Reprisals | UN and States must do more to prevent and ensure accountability for reprisals


The UN and States must take visible and sustained action against acts of intimidation and reprisal against those engaging or seeking to engage with the UN, says ISHR in a new report.

ISHR's new report to the UN Secretary-General demonstrates the need for the UN and States to act to prevent and ensure accountability for intimidation and reprisals against those cooperating or seeking to cooperate with the UN, and lays out a series of recommendations in that regard.

The report, intended to inform the Secretary-General's annual report on cooperation with the UN, its mechanisms and representatives in the field of human rights, documents a disturbing pattern of reprisals against human rights defenders seeking to cooperate with the UN. It includes alleged cases of travel bans in Bahrain in the context of the Universal Period Review this May; disappearances and detention of defenders and lawyers, as well as intimidation of their families in China; and restrictions imposed on NGOs in Egypt.

The report welcomes recent positive steps such as the appointment of Assistant Secretary General Andrew Gilmour as the first high-level official on reprisals against those cooperating with the UN on human rights, but highlights that more needs to be done. ‘In the overwhelming majority of cases, steps taken by the State to prevent, investigate or ensure accountability for reprisals have been inadequate or non-existent, and in many States there has been a high-level of impunity’ said ISHR’s Programme Coordinator and Legal Counsel, Tess McEvoy.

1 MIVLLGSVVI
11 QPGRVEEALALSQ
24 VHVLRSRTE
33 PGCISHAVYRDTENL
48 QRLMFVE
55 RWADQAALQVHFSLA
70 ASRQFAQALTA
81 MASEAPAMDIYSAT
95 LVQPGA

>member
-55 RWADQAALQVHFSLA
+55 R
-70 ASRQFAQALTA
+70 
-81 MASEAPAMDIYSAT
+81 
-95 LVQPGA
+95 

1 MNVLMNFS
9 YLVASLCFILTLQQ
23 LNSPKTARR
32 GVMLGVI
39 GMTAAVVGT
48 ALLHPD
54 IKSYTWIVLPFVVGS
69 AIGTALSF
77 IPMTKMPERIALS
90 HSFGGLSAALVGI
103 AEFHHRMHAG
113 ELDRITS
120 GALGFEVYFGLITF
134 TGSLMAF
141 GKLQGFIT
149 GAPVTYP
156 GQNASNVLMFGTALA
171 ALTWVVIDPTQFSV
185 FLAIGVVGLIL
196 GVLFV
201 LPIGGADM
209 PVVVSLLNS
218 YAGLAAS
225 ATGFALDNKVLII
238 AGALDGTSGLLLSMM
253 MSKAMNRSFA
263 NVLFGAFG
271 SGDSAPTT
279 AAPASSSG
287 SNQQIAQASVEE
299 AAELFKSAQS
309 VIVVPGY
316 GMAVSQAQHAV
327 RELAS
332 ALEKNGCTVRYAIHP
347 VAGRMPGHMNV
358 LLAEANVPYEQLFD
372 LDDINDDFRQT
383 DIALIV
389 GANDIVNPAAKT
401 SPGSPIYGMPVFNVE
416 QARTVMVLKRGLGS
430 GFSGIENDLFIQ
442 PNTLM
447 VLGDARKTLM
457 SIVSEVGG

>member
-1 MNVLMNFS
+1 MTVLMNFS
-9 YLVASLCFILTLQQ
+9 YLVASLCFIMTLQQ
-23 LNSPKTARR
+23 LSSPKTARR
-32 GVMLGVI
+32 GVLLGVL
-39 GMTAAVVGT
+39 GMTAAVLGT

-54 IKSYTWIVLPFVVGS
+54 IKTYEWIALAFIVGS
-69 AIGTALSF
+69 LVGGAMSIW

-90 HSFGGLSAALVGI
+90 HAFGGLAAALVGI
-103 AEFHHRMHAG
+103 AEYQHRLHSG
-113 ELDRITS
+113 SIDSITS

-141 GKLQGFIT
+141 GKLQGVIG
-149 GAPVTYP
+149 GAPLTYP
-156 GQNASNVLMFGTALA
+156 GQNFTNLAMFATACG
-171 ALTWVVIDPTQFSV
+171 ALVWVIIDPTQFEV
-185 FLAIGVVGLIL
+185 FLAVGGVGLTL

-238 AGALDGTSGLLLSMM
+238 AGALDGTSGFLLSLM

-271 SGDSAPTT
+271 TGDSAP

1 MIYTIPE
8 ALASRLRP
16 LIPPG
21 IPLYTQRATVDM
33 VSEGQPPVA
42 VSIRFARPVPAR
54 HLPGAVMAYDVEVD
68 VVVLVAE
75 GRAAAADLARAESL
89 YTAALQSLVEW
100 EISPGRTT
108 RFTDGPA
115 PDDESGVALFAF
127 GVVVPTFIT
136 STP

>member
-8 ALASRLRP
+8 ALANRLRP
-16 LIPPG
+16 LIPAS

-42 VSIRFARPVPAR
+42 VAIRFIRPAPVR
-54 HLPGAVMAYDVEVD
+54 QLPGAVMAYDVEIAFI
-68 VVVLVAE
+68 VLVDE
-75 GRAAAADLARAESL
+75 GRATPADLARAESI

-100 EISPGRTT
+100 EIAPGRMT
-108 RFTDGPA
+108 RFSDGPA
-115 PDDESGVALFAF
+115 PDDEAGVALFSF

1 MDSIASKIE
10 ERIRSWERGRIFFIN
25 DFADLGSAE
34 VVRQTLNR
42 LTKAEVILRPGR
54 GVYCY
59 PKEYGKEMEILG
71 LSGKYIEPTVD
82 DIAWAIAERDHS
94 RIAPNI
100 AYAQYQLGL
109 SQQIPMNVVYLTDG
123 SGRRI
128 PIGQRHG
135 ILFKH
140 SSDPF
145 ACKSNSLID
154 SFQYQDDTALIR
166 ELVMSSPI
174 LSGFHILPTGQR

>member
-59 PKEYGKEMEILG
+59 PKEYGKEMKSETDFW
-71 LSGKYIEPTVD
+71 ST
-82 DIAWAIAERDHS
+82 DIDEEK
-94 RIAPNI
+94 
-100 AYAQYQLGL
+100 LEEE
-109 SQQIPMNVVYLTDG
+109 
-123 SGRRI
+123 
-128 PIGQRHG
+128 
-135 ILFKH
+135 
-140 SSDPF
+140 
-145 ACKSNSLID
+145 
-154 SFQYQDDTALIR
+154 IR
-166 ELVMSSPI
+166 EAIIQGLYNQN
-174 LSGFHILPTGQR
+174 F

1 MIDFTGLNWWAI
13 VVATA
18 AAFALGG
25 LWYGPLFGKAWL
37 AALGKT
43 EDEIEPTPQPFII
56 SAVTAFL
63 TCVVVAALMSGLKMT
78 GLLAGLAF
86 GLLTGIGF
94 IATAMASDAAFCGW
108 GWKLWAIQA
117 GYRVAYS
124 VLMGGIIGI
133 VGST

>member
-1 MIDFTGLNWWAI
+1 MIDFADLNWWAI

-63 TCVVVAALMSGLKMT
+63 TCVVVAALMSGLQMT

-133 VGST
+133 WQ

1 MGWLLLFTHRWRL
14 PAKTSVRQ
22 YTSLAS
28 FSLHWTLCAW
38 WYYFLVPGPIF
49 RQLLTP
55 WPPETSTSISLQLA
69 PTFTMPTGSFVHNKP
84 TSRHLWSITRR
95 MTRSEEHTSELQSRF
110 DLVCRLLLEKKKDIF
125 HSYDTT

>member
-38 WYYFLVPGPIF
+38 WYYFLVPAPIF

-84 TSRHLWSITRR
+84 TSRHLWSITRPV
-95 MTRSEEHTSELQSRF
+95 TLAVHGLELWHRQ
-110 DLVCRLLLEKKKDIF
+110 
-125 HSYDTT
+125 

The primary duty to prevent and remedy reprisals lies with States. However the UN itself also has a duty to step up. ‘Where States fail to adequately investigate and ensure accountability in relation to credible allegations of intimidation and reprisals, the UN should ensure an international, independent investigation into the case', said McEvoy.

In the report ISHR called on UN bodies to take a more proactive role in combating reprisals and intimidation, and among other things, urged:

  • The Human Rights Council President and Bureau to clearly outlines steps the Council will take on receipt of information about credible risks of reprisals.

  • Treaty bodies to fully adopt and implement the San Jose guidelines.

  • The Assistant Secretary-General to ensure that rights holders and victims are kept regularly appraised of the status of their case.

Contact: Tess McEvoy, Programme Coordinator and Legal Counsel, and focal point for reprisals, on:  



  • Africa
  • Asia
  • Latin America and Caribbean
  • Middle East and North Africa
  • Human rights defenders
  • Reprisals and intimidation
  • United Nations
  • Bahrain
  • China
  • Egypt
  • Honduras
  • Mexico
  • Myanmar
  • Venezuela
  • Vietnam